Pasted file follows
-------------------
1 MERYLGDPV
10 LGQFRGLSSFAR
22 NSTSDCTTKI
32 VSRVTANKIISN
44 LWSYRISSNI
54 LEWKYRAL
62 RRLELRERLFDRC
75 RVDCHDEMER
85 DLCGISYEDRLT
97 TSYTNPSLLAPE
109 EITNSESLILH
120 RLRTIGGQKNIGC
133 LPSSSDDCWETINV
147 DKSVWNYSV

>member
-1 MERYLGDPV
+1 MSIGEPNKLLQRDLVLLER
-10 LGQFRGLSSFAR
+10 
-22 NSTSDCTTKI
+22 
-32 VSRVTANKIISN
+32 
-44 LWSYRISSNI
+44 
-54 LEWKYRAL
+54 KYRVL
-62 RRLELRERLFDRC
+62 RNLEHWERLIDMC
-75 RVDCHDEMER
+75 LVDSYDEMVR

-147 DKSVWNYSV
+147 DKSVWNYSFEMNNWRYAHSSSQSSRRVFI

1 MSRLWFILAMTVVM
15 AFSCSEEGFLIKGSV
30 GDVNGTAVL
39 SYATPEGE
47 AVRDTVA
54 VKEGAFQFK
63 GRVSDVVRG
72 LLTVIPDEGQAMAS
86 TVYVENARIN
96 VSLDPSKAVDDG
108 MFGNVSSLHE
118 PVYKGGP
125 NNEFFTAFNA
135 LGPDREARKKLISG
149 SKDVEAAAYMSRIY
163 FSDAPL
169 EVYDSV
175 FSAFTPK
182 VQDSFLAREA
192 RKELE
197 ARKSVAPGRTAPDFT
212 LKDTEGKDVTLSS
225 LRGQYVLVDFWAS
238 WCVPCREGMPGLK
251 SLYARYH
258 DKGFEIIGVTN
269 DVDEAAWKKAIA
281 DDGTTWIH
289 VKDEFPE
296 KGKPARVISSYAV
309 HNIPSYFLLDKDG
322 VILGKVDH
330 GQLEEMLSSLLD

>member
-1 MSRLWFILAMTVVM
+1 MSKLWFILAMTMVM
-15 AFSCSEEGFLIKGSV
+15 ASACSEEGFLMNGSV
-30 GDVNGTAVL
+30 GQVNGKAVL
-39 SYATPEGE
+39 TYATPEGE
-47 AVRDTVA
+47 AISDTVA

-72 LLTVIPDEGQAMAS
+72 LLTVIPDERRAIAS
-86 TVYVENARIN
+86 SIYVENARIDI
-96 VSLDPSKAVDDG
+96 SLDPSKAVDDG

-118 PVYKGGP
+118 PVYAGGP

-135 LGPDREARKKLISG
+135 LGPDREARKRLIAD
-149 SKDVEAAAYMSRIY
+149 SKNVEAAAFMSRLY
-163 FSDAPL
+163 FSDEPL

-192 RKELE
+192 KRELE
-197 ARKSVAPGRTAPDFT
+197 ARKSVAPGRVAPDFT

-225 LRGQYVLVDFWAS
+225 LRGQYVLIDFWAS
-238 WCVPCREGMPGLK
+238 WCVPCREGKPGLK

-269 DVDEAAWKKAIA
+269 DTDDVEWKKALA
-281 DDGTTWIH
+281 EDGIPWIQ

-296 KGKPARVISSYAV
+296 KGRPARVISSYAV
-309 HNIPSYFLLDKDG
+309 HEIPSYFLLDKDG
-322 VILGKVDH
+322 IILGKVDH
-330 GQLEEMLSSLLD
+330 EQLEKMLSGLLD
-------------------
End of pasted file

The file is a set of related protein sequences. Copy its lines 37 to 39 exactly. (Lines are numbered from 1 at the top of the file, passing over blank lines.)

39 SYATPEGE
47 AVRDTVA
54 VKEGAFQFK